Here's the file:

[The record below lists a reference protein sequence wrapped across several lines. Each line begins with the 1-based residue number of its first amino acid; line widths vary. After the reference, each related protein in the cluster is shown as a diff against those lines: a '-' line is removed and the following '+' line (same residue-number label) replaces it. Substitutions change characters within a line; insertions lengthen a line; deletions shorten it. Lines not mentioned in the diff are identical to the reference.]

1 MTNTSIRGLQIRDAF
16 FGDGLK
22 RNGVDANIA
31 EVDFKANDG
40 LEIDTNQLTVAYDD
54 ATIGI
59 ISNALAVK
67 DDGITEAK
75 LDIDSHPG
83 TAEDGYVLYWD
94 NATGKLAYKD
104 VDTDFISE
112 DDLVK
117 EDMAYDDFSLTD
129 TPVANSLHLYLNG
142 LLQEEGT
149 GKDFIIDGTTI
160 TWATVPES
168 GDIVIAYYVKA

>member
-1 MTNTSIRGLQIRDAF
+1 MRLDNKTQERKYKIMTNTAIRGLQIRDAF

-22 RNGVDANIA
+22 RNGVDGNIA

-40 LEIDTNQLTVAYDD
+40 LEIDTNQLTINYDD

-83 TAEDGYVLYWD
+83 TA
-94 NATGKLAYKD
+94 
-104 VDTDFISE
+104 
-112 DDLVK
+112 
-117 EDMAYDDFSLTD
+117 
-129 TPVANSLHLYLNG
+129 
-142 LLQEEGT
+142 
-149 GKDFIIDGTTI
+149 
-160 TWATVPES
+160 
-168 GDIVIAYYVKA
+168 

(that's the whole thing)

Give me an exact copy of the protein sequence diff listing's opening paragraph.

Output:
[The record below lists a reference protein sequence wrapped across several lines. Each line begins with the 1-based residue number of its first amino acid; line widths vary. After the reference, each related protein in the cluster is shown as a diff against those lines: a '-' line is removed and the following '+' line (same residue-number label) replaces it. Substitutions change characters within a line; insertions lengthen a line; deletions shorten it. Lines not mentioned in the diff are identical to the reference.]